Rustic Dry Goods Shelf




About: Essentially a snowbird woodworker (unairconditioned garage in Phoenix = other hobbies when it's hot) with an engineering day job. Love the community here, probably visit this site at least once a day. Keep...

I needed a way to hold and display our dry goods in mason and Weck jars. The old system of had a couple milk crates turned on their side, and just wasn't cutting it. I went for a rustic look by using reclaimed barn siding and salvaged hardwood flooring. With this shelf I now have plenty of room to store the rice, beans, corn meal, and occasional butternut squash.

This was a fairly simple project that requires a drill, table saw, planer, and miter saw. Of course this can all be done with hand tools as well if that's your thing.

Read on to see how I put it all together!

Step 1: Prep Material and Layout Height

One of the constraints of working with reclaimed or salvaged wood is your're often limited to what's on hand. There's no getting second piece that will match perfectly. For me this means the shelves vary in depth from the bottom at 8", middle two are 7", and top is only 5".

The width was determined by my wall where I had two light switches present. I gave two inches of clearance around the plates which left a 45" span for the shelves.

All boards were lightly planed to bring the faces fairly smooth but still keeping the defects present in the reclaimed wood. All edges squared up on the table and miter saw.

I find by laying out the boards with some of the actual jars I can find the best spacing. What looked proportional came out to 36" tall, and as a sanity check I mocked it up with chalk in it's final placement.

My design intent is to have some of our pans hanging below the shelves so I made to sure give them enough clearance but still keep the top shelf accessible.

Step 2: Assemble the Sides

The sides were made from salvaged hardwood flooring, and by utilizing the existing tongue and groove it makes assembly really easy. Three boards give enough width, and I found enough long planks to keep the outer rails one solid piece. After gluing together I trimmed off the unused tongue and groove for clean edges.

Offcuts from the horizontal shelves were used as cleats on the side panels. A decorative chamfer was cut on each cleat and then was glued and screwed based on the spacing determined earlier. Make sure to drill the through and pilot holes along with countersink to keep everything from splitting.

Some may have chosen to use a joinery method that would hide the fasteners, but I liked the look of the square drive screws so I left them exposed.

A quick check against my layout confirms we're ready to assemble.

Step 3: Assemble the Shelf!

The horizontal shelves are glued and screwed to the cleats. The cleats keep everything spaced vertically, but I needed some extra clamps to hold everything square for the first few shelves.

Once again the screws are left exposed, but you barely notice them when the shelf is filled.

Step 4: Apply a Finish

I really love the soft look of Tung oil on rustic pieces. The oil really highlights some of sawmill marks and the patina is gorgeous. Two coats was sufficient. I'm mostly looking for the color.

Step 5: Add Rails and Attach to Wall

A 3/4" piece of hardwood serves as a horizontal wall cleat that runs the lengh of the top shelf. Before installing to the wall, I clamped it to the shelf and pre-drilled all my pilot and through holes. The cleat was then mounted to the wall with plastic anchors and #10 brass screws. Screws attach the shelf to the wall cleat in the previously drilled holes.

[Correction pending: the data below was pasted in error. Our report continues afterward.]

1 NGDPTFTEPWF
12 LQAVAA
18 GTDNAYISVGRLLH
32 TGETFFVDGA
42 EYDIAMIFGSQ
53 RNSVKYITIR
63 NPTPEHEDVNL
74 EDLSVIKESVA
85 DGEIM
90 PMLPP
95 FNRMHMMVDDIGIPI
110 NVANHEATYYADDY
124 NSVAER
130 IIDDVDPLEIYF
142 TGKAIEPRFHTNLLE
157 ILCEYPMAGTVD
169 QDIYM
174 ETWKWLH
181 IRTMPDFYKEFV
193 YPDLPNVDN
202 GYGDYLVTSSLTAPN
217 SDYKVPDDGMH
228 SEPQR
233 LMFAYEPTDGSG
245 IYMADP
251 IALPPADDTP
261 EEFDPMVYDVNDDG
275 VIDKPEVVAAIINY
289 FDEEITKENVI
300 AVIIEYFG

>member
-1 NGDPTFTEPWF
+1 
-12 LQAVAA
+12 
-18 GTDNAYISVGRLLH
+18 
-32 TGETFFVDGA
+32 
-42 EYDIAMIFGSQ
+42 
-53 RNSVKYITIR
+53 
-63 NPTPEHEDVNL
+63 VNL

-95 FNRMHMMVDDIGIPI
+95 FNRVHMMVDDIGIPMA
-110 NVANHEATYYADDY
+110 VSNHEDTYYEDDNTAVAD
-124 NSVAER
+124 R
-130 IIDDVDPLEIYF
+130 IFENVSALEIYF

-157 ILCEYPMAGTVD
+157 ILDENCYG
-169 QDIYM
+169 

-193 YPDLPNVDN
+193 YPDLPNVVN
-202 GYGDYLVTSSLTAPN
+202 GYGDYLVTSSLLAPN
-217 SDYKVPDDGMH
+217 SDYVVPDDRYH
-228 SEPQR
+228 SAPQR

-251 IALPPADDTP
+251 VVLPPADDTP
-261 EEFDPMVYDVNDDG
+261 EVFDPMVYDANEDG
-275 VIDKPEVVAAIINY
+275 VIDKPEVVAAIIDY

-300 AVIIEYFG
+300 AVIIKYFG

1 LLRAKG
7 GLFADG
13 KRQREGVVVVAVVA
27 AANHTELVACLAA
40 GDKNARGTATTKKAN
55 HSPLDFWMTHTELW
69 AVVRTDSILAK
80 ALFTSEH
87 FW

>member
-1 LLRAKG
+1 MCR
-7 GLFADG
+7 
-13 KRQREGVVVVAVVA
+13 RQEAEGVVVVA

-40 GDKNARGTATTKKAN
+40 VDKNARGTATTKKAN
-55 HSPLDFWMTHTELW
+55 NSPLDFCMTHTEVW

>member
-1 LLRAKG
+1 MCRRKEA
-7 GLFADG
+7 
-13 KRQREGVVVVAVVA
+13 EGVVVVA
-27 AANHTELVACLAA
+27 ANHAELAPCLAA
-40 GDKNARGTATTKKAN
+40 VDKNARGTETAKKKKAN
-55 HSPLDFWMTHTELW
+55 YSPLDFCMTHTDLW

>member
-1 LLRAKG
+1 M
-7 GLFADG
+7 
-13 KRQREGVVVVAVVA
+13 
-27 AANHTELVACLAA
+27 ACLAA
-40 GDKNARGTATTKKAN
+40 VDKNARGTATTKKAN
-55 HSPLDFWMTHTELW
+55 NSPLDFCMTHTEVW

I added a 3/4" rail out of the hardwood flooring along the front of the shelves to keep jars from walking off.

Step 6: Hang the Pans and Fill the Shelf

I installed simple hook hangers (the same color as the screws of course) but used a hacksaw to cut off the tapered threaded portion of the screw. This will give the maximum engagement of threads in the ~3/4" shelf, without having a sharp point stick out the top.

I've been really happy with how the shelves turned out, they're a huge improvement over the old milk crates.

Now everything is nice and visible and I'm more likely to make recipes from scratch!

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    7 Discussions


    2 years ago

    Nice! Here's another option: take drawers from abandoned cabinets and turn them into shelves. When I remodeled my kitchen I did this with shallow drawers for spice jars and deeper drawers for canning jars and such-sized containers. They are mounted to the wall with a version of a French-cleat. I did these before I knew about Instructables or I'd have done a step-by-step. I have a few more drawers to re-purpose so if/when I get around to them . . . . right! There are Instructables about repurposing drawers that can give anyone who's interested enough info to get started -- and finish! It really is astounding how lovely foodstuff stored in jars can be when kept in view -- and how much more positive reinforcement of scratch cooking methods can you get than looking at what you're starting with?

    Shelves beside Kitchen Window -- Repurposed 14x19 drawers from old cabinets, 12.24.2015 (2).JPGShelves for Spices -- Repurposed 19x23 shallow drawers from old cabinets, 12.24.2015 (1).JPG
    Team Z

    3 years ago

    Well done, fits perfectly to the wall.

    1 reply
    skitzTeam Z

    Reply 3 years ago

    Thanks! This walkway was too narrow for more cabinets, but the shelf hugs the wall and gives us tons more storage. Was glad I could use the majority of the wall.


    3 years ago

    Great rustic look!
    You've also managed to reduce the size of your shopping list - another bonus ;)

    1 reply
    skitzDIY Hacks and How Tos

    Reply 3 years ago

    Thanks! I actually made a spice rack out of the same hardwood flooring for the opposite wall. Nice and narrow to fit a single row of bottles.